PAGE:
Tyler Butterfield, 30, BER: Solid across all three sports, a '12 Olympian for Bermuda.

Almost, but not quite
These guys can put together solid races but are a touch below the level required to be a player.
Ian Mikelson, 33, USA: Swimming better and ran 2:53 on a hard Lake Placid course in July.  
Cyril Viennot, 33, FRA: Solid bike-run, could be 4-5 minutes back out of the water.
Horst Reichel, 31, GER: Ran 2:50 in S Africa earlier this year, PB of 8:10 from fast Sweden race.
Bert Jammaer, 33, BEL: Best ever finish is third at Tremblant in August, fourth IM since Nov.
TJ Tollakson, 33, USA: Can ride really well, will be tough to make lead swim pack.
Matthew Russell, 30, USA: Weak swimmer but strong bike-run combo.  20th last year.
Jimmy Johnsen, 35, DEN: Won IMWA in December, solid runs but will be behind out of water.
Axel Zeebroek, 35, BEL: Was near the front for the swim and a decent piece of the bike last year.  
Ben Hoffman, 30, USA: Has won his last three IM starts, pack two swimmer with strong bike.
Jan Raphael, 33, GER: Won IMSWE in 2012 in 8:04, won't make front pack out of water.

The Fish
These guys swim really well, putting them in a nice position out of the water especially if they help create a breakaway out of the water.  Likely don't have the bike strength to be up front by T2.

Brandon Marsh, 38, USA: Had a great race coming second at the North America champs.
Marko Albert, 34, EST: Came out of the water second behind Potts last year.

The Aqua Bikers
These two guys will create a different type of race in Kona this year with their unique style of racing.

Clayton Fettell, 27, AUS: Swims at the front and may give it a go with Starky off the front.
Andrew Starykowicz, 31, USA: Swims well, likely first to T2, hasn't shown ability to run fast.

The Aquatically Challenged
These guys are formidable athletes, they just can't stay close in the water.  If they have a career day in Kailua Bay, they could set themselves up for a title shot.  They all would benefit from coming out together on the swim to put their bike strength to good use bridging up front.

Jordan Rapp, 33, USA: Dream day would be to come out of the water near Kienle.
Bart Aernouts, 29, BEL: ITU World Du Champ '10, has run 2:37 and has best run here last year.
Ronnie Schildknecht, 34, SUI: Seven time IMSUI champ, likely 4 minutes off swim pace in Kona.

The Players
Luke Bell, 34, AUS: Placed 7th in Kona in '06 at 27 years, didn't win his first IM until this year when he won twice (AUS and IM North American championship).  Solid across all three sports, potentially fatigued from Tremblant.

Luke McKenzie, 32, AUS: Top ten in 2011, back on form earlier this year with a win at IM Cairns. Will swim and bike at the front but hasn't run under 3 hours since IMBRA in 2010.  

Bas Diederen, 33, NED: The overall age group champ in Kona '11, has podiumed all four IM races he's done since Sept 2012 including third at the Ironman Europe championship.  First pack swim, great runs and solid bike.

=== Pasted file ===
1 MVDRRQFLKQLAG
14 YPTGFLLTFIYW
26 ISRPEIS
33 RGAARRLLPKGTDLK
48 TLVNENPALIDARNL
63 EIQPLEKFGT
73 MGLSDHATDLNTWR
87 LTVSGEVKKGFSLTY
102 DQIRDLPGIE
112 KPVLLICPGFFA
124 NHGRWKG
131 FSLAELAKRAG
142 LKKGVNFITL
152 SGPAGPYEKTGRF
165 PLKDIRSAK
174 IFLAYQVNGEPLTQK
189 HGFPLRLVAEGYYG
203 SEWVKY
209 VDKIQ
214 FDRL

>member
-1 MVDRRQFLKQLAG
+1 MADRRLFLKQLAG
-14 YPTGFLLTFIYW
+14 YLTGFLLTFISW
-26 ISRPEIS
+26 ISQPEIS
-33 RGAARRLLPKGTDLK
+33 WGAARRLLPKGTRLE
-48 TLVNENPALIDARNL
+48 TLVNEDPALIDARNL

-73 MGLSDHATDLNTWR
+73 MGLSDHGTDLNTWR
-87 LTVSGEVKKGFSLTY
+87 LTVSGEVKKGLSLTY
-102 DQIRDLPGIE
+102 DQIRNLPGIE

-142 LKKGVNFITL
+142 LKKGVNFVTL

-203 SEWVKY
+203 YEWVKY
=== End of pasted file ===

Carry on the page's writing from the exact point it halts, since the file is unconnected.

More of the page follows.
David Dellow, 34, AUS: A quiet season for last year's 9th place Kona finisher with front pack speed on the swim and solid bike and run credentials.  If there is a decisive swim break this year, expect Dellow to be in it.

Faris al-Sultan, 35, GER: Fifth place last year was The Speedo's best result in Kona since coming third in 2006.  Had a nice win at Lanzarote this year, will be in the mix all day and knows what it takes to win here.

Timo Bracht, 38, GER: Last four years in Kona: 6,5,6 and 6.  Will have a deficit on the swim but is a rocket of a runner.  If he can bridge up with the second-pack swimmers on the bike he could make some noise on the marathon. 

The Contenders
Tim O'Donnell, 33, USA
Palmares: ITU Long Distance World Champion ('09)
2013 wins: Ironman Brazil.
TOinTRI flirted with the 8 hour barrier in Brazil this year.  After fighting sickness in the Kona '11 race and suffering some injury problems in the lead up to last year's race, Tim is on form and has the strength across all three disciplines to be in the mix all day.

Andy Potts, 36, USA
Palmares: Ironman 70.3 World Champion ('07), Olympian ('04).
2013 wins: Ironman Lake Placid, Ironman 70.3 Oceanside, Ironman 70.3 Eagleman, Ironman 70.3 Timberman.
Potts has led the race out of the water every time he's raced in Kona, though this year he may have some company for the early kilometers on the bike.  Has been top ten twice here before, with a best of 7th last year.  More focus on Kona this year could have him poised to be at the front until the final stages of the marathon.

Dirk Bockel, 36, LUX
Palmares: Challenge Roth champion ('13), Fourth at Kona 2011, Olympian.
2012 wins: Challenge Roth, HITS Half Naples
Dirk was in fine form last year, then broke his hand reaching for a bottle on a training run during race week.  A beautiful 7:52 race in Roth sent notice to the rest of the field, but he had some injury downtime after Roth and is working on a five-week build into Kona here.

Ivan Rana, 34, ESP
Palmares: ITU World Champion ('02), 4x ITU World Cup winner, 3x Olympian.
2013 wins: Ironman Cozumel, Ironman 70.3 Lanzarote.